- Aim for balance
- The role of parents
- Tips and advice
- Apps and documents
According to the Canadian Paediatric Society
The latest recommendations regarding screen use now focus on overall habits rather than on screen time specifically. The Canadian Paediatric Society, for example, advises everyone to remember four essential M’s:
- MANAGE screen use. For ex.:
- Conduct a self-assessment of habits with regard to screens and develop a family plan to determine when, how and where they can and can’t be used.
- If possible, be present and participate when your kids use screens and also discuss the subject with them.
- Encourage MEANINGFUL screen use. For ex.:
- Prioritise daily routines, such as interacting face-to-face, sleep, and physical activity over screen use.
- Avoid screens at least one hour before bedtime because of the potential effects on melatonin suppression.
- MODEL healthy screen use. For ex.:
- As a parent, review your own media habits, plan time for alternative hobbies, outdoor play and activities.
- Encourage daily family “screen-free” times, especially for family meals and socializing.
- MONITOR for signs of problematic screen use at any age. For ex.:
- Screen use that interferes with sleep, school or face-to-face interactions.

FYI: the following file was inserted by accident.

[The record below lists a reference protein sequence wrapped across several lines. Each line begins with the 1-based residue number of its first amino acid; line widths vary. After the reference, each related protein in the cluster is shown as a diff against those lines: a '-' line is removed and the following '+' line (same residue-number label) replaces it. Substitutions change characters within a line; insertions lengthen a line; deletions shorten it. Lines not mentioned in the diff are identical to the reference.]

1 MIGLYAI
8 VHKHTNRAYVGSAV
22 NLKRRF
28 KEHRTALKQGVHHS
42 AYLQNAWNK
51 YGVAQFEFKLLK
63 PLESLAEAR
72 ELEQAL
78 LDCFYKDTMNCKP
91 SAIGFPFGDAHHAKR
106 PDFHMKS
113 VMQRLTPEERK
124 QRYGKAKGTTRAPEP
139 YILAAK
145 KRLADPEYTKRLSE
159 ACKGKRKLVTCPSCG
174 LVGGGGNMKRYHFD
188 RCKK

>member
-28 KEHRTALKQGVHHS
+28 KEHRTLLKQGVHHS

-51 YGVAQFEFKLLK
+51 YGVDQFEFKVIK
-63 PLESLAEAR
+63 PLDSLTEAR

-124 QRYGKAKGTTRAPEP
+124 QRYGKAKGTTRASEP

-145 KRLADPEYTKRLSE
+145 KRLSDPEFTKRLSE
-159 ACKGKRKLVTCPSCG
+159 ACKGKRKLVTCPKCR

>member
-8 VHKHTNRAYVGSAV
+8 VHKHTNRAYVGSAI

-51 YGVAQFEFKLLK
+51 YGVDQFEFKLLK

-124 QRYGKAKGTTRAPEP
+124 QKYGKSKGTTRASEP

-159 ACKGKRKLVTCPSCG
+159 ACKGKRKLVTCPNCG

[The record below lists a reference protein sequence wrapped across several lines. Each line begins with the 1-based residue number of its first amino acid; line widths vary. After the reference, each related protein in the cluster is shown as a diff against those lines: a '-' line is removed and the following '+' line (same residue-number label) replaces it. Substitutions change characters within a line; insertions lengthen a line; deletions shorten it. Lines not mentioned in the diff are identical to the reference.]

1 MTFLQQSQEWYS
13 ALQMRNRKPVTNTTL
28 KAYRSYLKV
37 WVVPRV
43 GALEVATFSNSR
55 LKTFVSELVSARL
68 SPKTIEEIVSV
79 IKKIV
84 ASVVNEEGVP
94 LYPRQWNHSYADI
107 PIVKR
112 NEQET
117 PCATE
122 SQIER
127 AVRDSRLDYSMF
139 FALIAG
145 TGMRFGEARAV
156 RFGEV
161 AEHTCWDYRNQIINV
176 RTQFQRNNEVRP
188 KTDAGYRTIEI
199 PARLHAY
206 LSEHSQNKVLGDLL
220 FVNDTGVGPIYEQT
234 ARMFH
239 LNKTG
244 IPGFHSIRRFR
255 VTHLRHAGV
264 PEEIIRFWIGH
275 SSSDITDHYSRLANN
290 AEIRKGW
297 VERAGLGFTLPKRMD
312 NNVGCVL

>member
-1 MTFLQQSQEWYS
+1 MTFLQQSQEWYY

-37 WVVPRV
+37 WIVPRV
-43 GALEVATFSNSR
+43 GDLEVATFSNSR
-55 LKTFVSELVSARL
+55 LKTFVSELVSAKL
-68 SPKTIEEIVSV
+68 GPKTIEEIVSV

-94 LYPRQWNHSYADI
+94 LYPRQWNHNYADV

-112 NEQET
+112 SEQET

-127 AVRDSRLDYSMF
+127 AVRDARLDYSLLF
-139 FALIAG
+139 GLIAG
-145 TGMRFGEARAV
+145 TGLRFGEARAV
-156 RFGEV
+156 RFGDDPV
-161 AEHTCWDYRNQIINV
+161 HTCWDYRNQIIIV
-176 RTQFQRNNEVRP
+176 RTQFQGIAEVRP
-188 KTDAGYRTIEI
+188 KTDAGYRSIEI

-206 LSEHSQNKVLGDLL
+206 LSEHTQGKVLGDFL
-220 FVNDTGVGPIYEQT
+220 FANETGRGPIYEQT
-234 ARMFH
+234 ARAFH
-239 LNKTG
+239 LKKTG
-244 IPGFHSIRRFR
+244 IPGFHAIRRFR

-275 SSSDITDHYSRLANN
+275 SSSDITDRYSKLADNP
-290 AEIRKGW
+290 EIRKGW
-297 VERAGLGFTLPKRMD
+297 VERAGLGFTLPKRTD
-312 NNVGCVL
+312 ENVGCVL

- Screen time that interferes with offline play, physical activities or socializing face-to-face.
Michelle Ponti, Digital Health Task Force. Digital media: Promoting healthy screen use in school-aged children and adolescents. Paediatrics & Child Health 2019;24(6):402-8. With permission.
According to the Canadian Society for Exercise Physiology
The Canadian 24-Hour Movement Guidelines for Children and Youth (5-17 years of age), which is somewhat the equivalent of Canada’s Food Guide but for physical activity, have also taken a holistic approach by focusing on all movement-related behaviors observed during a day. The new guidelines:
A healthy 24 hours includes:
- SWEAT: Moderate to Vigorous Physical Activity
An accumulation of at least 60 minutes per day of moderate to vigorous physical activity involving a variety of aerobic activities. Vigorous physical activities, and muscle and bone strengthening activities should each be incorporated at least 3 days per week;
- STEP: Light physical activity
Several hours of a variety of structured and unstructured light physical activities;
- SLEEP: Uninterrupted 9 to 11 hours of sleep per night for those aged 5–13 years and 8 to 10 hours per night for those aged 14–17 years, with consistent bed and wake-up times;
- SIT: Sedentary behaviour
No more than 2 hours per day of recreational screen time; Limited sitting for extended periods.
Preserving sufficient sleep, trading indoor time for outdoor time, and replacing sedentary behaviours and light physical activity with additional moderate to vigorous physical activity can provide greater health benefits.
As a parent, it is important to be aware that screen use involves risks and to strive for balance (rather than a certain number of hours), by limiting screen time but also by prioritising quality content at appropriate times and of course by offering more screen-free moments. Better managing screens means doing your best so that the Internet contributes to your child’s development while reducing the possibility of negative effects on their global well-being.